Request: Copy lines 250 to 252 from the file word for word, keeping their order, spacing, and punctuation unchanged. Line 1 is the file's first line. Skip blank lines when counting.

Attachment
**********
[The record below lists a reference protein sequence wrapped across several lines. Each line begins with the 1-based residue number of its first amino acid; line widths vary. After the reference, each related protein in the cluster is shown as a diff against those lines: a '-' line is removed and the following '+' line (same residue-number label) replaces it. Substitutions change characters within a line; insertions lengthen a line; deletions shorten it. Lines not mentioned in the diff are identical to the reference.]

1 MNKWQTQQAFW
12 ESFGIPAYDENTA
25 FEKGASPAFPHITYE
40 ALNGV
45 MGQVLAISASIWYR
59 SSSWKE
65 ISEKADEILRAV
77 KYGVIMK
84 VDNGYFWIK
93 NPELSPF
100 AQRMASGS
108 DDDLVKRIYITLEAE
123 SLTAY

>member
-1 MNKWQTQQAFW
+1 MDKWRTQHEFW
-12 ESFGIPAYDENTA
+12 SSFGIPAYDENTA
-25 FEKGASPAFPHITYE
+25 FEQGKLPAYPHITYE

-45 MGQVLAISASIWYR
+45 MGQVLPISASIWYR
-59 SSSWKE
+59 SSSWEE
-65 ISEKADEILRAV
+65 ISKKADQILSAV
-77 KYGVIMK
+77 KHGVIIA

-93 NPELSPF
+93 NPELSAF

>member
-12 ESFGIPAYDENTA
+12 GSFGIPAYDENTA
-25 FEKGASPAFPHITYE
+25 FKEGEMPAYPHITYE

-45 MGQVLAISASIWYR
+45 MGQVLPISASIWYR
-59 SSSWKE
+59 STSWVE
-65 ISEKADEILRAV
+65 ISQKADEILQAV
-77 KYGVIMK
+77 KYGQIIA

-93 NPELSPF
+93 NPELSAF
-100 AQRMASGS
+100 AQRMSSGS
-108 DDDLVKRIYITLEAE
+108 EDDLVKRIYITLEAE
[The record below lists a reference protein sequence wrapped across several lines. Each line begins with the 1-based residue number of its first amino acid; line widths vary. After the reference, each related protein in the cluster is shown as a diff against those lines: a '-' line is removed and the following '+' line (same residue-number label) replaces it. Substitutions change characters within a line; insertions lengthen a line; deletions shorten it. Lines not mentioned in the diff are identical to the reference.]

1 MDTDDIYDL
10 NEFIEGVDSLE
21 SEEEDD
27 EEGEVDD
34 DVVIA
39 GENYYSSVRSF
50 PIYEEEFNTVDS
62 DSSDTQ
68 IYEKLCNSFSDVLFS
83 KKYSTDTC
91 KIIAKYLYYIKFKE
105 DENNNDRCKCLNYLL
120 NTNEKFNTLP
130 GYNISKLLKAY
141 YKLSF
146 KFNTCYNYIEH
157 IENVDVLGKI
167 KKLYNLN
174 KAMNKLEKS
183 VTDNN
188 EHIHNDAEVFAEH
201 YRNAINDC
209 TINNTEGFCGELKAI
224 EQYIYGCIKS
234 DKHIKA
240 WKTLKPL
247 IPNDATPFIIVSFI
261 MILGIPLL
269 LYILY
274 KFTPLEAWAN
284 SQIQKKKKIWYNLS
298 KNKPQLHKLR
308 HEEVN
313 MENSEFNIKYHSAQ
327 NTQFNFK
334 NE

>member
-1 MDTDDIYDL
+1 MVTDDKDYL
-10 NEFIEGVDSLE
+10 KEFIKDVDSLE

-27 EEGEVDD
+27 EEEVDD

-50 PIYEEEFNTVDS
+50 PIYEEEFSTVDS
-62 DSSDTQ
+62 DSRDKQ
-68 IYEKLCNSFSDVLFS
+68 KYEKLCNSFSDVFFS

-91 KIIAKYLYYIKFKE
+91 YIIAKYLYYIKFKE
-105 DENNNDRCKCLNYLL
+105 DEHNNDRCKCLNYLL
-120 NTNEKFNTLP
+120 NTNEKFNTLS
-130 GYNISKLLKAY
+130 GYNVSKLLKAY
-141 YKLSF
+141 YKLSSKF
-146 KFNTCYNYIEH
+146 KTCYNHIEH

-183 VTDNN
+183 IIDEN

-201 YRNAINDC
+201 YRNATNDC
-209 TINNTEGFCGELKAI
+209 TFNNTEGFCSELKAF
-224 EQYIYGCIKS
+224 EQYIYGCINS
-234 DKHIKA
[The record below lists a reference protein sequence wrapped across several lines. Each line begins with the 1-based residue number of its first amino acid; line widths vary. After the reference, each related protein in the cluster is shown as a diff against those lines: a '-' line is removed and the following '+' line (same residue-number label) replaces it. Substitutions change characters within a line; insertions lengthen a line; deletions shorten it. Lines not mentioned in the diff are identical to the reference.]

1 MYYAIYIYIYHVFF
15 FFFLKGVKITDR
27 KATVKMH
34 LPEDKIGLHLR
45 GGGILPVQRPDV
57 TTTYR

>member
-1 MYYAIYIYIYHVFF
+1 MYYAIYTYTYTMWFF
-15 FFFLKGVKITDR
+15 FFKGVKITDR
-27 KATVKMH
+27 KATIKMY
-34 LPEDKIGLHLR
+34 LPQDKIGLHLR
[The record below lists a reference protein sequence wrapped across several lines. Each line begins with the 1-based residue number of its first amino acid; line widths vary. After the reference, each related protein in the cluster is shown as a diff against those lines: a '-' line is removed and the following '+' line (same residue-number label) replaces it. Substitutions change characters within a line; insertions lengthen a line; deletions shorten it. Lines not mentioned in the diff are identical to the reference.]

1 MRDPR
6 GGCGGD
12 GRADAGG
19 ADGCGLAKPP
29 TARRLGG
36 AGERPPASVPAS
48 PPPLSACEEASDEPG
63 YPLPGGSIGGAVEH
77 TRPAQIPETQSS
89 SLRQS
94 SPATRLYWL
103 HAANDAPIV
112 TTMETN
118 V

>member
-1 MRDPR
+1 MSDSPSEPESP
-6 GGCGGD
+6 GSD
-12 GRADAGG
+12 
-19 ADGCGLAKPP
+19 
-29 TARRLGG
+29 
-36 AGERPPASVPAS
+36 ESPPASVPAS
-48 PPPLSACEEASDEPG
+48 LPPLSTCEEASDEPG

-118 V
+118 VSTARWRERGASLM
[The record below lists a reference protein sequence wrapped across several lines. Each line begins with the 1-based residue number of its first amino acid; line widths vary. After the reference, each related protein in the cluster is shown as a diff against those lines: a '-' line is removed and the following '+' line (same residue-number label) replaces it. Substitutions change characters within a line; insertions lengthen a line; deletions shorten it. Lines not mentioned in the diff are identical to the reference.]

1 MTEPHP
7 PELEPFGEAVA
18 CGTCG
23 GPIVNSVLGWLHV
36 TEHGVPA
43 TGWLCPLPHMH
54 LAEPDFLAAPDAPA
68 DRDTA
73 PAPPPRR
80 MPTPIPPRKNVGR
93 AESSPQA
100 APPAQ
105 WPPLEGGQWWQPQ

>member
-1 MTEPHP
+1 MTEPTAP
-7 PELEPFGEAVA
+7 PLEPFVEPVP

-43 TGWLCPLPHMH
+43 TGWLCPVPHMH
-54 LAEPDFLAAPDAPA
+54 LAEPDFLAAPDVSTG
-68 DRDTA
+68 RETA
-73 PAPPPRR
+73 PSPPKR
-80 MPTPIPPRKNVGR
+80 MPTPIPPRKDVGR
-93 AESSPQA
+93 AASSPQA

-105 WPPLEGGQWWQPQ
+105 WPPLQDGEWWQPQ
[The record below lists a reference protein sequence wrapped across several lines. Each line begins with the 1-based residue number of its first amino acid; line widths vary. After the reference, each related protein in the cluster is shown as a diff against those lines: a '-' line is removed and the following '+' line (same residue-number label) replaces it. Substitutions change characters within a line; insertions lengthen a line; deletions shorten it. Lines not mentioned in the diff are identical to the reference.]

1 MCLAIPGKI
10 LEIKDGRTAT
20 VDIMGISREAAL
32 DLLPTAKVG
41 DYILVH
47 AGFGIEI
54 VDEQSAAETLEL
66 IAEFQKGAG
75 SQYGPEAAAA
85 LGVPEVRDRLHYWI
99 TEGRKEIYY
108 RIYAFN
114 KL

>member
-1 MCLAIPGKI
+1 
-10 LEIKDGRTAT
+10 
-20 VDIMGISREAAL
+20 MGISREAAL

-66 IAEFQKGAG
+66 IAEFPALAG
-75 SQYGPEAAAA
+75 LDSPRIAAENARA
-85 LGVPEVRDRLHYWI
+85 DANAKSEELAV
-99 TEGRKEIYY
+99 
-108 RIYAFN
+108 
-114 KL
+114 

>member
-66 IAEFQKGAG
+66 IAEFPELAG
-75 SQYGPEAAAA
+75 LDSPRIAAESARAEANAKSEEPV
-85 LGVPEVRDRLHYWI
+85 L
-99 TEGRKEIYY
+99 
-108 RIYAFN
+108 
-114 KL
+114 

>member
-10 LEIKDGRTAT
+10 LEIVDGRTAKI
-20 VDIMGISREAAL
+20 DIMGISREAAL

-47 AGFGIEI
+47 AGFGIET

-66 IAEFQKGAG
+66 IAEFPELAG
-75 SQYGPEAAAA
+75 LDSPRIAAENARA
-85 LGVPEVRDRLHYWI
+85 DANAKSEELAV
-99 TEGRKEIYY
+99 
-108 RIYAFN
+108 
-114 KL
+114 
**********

-10 LEIKDGRTAT
+10 LEIVDGRTAKI
-20 VDIMGISREAAL